I hate to admit this and hate even more to say it, but Father’s Day sucks when you are a mom to children who are fatherless.
My children are fatherless because their father has made some very poor choices. He has a pattern of abusing the women in his life and is serving a 10 year sentence for his crimes. He hasn’t played a role in our children’s lives and Father’s Day is a little hard for my girls.
I have determined every year to make the best of Father’s Day and after 10 years, I have come up with a few ways to successfully survive Father’s Day, for me and my children.
Celebrate the dads and father figures in your lives!
My dad has played a big role in my girls’ lives. For the past 4 years he has taken them to school almost every morning because of my work schedule. I have been VERY blessed because I have been able to drop my kids off at my parent’s house so I could be to work early. They eat breakfast with my parents and then go to school. This normal, everyday, very routine activity has given my girls’ a glimpse of a two parent household. My dad gets ready for work, eats, and takes my kids to school. Nothing fancy. Just a normal everyday interaction. My girls also go to my parent’s house after-school for a little over an hour each day. On Wednesdays, my dad is off and they get to spend a little more time with him on those days, but again usually doing very routine, normal things like go to Costco. This interaction with my dad has moved him beyond just being their grandpa, he has become a father figure to them.
My kids celebrate my dad on Father’s Day. We focus on who they do have in their lives and now that they are a little older – they get it. Yesterday my oldest daughter wrote “thank you for being a father figure to me” in my dad’s card. She is 12, I have never talked to her about my dad being “a father figure” to her. But she gets it. My 11 year old thanked him for “taking us to school and putting up with us”. She get’s it. He plays a bigger role than just that of “grandpa”.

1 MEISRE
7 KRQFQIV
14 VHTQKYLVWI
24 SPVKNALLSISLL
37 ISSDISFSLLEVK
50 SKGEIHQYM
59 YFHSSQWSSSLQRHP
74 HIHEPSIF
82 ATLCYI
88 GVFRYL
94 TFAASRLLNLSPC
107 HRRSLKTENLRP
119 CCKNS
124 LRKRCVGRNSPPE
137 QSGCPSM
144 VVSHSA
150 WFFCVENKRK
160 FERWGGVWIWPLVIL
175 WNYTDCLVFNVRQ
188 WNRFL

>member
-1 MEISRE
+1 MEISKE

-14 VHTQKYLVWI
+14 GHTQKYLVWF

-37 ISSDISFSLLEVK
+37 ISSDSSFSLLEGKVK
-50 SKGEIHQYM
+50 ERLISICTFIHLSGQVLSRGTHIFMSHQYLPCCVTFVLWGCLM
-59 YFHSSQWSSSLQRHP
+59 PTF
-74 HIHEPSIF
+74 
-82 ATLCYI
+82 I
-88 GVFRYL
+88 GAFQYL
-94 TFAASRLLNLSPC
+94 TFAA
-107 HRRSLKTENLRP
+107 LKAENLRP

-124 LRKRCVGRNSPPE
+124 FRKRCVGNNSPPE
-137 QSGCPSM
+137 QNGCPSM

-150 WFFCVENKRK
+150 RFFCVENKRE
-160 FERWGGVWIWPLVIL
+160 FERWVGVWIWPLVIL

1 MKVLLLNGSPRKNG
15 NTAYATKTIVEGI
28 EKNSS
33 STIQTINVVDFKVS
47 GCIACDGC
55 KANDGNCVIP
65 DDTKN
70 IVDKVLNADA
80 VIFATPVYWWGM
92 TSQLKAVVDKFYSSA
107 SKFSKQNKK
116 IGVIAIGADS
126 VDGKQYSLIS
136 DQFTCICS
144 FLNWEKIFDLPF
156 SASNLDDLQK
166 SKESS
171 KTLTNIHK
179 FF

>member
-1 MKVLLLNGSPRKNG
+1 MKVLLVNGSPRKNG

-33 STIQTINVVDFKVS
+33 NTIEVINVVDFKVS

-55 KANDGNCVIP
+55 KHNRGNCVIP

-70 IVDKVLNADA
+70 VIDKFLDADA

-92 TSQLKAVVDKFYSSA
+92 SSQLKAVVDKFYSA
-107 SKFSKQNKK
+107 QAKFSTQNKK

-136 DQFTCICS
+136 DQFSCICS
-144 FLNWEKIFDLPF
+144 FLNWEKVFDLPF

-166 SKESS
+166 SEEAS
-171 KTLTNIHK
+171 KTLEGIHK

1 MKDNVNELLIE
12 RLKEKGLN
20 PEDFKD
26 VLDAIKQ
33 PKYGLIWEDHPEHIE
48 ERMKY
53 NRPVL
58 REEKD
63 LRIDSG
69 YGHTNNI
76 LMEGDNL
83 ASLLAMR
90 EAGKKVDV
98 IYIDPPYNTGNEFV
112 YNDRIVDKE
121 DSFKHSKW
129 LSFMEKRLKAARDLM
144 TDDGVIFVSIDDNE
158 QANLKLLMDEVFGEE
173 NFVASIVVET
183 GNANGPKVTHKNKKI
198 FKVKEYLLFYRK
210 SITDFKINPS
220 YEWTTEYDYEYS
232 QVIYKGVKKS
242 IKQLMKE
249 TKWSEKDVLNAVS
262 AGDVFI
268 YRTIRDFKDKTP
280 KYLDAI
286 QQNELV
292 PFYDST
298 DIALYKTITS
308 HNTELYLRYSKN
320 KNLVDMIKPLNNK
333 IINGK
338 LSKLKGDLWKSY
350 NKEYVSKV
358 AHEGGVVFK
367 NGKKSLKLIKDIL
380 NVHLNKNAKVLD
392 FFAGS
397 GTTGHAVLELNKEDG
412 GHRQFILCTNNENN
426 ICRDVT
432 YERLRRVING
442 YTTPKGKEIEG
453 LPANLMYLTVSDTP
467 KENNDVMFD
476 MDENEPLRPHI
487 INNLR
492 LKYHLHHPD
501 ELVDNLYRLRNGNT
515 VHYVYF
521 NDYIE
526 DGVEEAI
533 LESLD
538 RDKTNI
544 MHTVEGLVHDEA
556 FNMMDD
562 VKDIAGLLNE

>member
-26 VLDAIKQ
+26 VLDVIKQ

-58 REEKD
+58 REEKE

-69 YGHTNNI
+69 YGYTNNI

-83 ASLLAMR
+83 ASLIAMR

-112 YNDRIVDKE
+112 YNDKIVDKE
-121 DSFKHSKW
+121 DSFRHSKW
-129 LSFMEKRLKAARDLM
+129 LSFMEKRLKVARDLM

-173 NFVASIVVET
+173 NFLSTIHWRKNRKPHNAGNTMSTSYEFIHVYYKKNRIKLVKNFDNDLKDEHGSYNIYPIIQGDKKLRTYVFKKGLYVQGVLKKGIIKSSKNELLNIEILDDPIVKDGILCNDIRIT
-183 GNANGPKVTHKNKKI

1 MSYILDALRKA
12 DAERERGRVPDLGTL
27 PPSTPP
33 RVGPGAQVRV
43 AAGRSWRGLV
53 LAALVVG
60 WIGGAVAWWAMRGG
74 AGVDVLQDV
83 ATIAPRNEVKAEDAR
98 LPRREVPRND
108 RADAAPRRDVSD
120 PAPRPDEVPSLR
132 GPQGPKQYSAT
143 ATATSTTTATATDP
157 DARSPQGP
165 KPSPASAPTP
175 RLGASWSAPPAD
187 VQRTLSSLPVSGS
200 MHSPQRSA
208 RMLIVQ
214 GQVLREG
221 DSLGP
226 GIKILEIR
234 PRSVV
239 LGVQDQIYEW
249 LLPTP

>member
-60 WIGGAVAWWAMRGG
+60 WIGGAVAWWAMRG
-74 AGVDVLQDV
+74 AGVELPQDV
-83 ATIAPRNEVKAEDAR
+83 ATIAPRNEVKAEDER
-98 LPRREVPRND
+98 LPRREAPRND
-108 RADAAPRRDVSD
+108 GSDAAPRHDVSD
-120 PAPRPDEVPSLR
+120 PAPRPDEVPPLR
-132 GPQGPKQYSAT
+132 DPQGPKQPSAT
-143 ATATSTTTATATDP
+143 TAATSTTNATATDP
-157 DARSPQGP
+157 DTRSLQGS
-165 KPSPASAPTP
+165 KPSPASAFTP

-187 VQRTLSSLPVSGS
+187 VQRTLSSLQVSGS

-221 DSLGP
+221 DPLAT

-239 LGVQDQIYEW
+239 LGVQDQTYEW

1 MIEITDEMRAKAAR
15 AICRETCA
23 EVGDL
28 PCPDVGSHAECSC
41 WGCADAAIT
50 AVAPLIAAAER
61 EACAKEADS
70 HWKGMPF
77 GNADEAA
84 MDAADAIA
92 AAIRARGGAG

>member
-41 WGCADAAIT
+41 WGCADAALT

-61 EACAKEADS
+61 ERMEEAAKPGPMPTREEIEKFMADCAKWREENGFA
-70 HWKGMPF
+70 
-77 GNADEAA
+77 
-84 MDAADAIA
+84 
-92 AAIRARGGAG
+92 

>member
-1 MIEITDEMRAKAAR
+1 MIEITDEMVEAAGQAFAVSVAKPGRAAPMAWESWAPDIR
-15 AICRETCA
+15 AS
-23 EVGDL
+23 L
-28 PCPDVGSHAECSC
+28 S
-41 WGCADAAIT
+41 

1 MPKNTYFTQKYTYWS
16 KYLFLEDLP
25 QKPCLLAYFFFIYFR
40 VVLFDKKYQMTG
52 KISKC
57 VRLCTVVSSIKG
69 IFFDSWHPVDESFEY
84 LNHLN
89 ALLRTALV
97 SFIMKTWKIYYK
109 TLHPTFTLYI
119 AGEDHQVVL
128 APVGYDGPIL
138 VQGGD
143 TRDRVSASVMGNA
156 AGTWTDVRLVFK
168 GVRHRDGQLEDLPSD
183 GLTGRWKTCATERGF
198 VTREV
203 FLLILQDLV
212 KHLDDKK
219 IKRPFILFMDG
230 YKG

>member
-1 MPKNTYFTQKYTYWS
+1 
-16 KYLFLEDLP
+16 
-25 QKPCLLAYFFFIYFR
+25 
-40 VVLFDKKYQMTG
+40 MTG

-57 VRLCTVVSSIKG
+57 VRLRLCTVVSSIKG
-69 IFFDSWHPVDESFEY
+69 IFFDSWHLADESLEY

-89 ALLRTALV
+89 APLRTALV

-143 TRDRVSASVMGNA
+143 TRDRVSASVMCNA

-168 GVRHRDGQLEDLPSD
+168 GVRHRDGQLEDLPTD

Acknowledge that you have two roles to play.
Everyone’s single motherhood looks different. Some separated parents still work as a team, or at least try. Some kids spend some time with dad and some time with mom – so they have an active father in their lives. Some dads have passed away. Some dads- for whatever reason – haven’t been involved in their children’s lives.
For me, I have had to play the role of mother and father. I am in mother mode about 95% of the time. I am a comforter, a peacemaker, a caretaker, a cheerleader, and overall a big softy. My “father” side has to be strong and steadfast, a provider, protector, bread winner, disciplinarian, firmer – not how I typically want to act or respond, but my children need it. I know that there will be tons of people who disagree with me, but my nature is nurture. I think that most moms are that way and dads typically aren’t. But nurture is only a portion of what my kids need – they need so much more.
There is a joke between me and my mother – I am the mom to my girls and she is the dad. I pull her in when I need back up, she is tougher and more experienced than I am. When we REALLY need back-up, we pull my dad in. We all need back-up when it comes to raising kids, some families have the dad available, and others don’t. I would encourage you to find someone that you can pull in when you need someone to support and confirm what you are saying. However, fact remains for some moms – we have two roles to fill. We can try, but we can’t ever truly fulfill the dad sized shoes that are missing in our kids life.
I reflect on this every Father’s Day. I acknowledge the difficulty in the task of being both mom and dad – and sometimes I even do something special for myself. I also pray for my children’s dad. I pray for his salvation, his protection, and that he would be restored. It can be challenging to pray for someone who has hurt you, but with practice – it gets easier.
Do something special with your kids.
Be sensitive to the fact that Father’s Day can be difficult for your children. Do something fun with them. Go to a movie, get fast food and eat at a park, have an adventure! I know a single mom who takes a weekend trip with her daughter every Father’s Day weekend. They don’t do anything super fancy, they just get in the car and go somewhere new. Make Father’s Day weekend special in your own way. Celebrate the dads and father figures in your children’s life, reflect on the roles you play, pray, and enjoy your kids.